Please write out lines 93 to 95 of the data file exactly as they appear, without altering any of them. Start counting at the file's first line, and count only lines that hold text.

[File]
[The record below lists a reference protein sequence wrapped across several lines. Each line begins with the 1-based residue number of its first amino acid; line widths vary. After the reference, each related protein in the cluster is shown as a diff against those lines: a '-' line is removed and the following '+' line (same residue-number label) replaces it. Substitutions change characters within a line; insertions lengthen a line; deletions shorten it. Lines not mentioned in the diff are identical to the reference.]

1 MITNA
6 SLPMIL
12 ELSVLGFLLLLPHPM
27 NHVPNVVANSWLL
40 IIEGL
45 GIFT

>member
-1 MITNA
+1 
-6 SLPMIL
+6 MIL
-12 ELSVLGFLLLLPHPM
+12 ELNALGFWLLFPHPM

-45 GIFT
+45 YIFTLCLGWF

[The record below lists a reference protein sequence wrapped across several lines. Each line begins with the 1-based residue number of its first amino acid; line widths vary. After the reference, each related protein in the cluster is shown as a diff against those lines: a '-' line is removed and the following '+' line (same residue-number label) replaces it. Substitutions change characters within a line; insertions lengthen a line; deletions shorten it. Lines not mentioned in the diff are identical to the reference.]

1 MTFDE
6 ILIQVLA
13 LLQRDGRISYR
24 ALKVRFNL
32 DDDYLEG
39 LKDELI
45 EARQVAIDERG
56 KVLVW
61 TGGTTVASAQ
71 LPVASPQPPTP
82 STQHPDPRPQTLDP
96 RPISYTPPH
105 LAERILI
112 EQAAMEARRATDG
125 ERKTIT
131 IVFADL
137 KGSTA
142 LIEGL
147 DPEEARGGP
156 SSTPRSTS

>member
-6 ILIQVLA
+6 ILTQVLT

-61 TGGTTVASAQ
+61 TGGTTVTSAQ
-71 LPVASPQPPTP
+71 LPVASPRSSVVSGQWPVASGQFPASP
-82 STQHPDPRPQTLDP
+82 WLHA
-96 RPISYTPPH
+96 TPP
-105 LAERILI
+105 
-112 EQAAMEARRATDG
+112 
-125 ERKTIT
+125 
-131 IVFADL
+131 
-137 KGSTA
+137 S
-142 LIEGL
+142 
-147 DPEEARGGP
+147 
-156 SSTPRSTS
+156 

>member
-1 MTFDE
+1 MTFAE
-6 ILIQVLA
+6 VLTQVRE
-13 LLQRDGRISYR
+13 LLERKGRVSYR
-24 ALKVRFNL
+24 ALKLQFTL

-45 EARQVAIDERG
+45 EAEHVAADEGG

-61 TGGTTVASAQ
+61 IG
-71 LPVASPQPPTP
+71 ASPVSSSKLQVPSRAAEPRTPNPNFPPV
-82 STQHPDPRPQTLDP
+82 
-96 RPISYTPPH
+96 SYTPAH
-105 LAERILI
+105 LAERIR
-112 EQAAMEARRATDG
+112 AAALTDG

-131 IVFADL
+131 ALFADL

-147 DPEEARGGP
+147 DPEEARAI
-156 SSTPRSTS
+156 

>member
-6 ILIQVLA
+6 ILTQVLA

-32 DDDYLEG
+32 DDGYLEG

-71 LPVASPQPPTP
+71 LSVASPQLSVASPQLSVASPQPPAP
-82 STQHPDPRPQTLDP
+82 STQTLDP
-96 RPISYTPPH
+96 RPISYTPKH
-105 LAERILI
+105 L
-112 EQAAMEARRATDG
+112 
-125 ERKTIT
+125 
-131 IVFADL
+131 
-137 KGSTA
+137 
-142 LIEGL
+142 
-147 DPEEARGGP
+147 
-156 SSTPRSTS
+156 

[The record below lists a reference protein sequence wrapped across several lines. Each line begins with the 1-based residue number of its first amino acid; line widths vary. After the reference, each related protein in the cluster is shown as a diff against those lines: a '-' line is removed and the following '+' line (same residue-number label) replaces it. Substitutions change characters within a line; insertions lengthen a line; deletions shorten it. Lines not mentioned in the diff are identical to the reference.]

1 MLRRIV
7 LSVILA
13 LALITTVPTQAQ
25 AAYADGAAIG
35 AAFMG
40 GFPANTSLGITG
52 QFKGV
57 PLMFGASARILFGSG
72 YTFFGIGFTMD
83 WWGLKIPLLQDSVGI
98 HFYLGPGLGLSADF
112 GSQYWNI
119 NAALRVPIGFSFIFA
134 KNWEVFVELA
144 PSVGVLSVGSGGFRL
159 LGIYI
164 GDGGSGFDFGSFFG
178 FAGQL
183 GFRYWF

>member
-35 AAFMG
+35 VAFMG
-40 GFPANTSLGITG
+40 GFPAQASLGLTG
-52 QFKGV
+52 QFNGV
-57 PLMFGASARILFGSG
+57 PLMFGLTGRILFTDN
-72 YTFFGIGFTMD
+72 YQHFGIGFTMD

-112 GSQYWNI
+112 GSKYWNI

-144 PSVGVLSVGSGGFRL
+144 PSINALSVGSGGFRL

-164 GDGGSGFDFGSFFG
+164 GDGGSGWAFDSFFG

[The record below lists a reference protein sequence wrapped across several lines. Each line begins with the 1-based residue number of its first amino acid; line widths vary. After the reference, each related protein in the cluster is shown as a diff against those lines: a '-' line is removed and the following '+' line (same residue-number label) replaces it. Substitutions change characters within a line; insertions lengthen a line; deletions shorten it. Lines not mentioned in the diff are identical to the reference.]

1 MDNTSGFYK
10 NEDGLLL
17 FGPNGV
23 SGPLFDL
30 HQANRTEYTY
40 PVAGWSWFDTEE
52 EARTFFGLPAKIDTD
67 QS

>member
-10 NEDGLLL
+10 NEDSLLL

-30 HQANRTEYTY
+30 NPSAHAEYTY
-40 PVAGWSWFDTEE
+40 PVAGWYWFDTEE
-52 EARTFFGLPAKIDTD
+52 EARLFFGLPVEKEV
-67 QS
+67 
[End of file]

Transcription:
+156 

>member
-6 ILIQVLA